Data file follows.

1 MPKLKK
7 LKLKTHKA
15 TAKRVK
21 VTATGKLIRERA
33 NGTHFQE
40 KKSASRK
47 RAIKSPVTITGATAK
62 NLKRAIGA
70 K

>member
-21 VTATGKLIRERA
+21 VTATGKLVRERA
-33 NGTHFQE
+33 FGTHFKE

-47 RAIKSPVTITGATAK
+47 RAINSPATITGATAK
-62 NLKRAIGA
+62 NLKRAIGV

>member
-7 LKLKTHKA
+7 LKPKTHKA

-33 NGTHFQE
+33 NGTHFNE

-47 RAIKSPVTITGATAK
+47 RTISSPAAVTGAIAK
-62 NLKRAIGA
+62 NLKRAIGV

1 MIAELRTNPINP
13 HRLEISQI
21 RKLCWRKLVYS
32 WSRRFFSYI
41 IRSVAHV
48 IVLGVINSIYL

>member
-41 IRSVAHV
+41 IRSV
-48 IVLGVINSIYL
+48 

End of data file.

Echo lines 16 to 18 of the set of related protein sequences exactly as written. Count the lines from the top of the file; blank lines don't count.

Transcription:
+47 RAINSPATITGATAK
-62 NLKRAIGA
+62 NLKRAIGV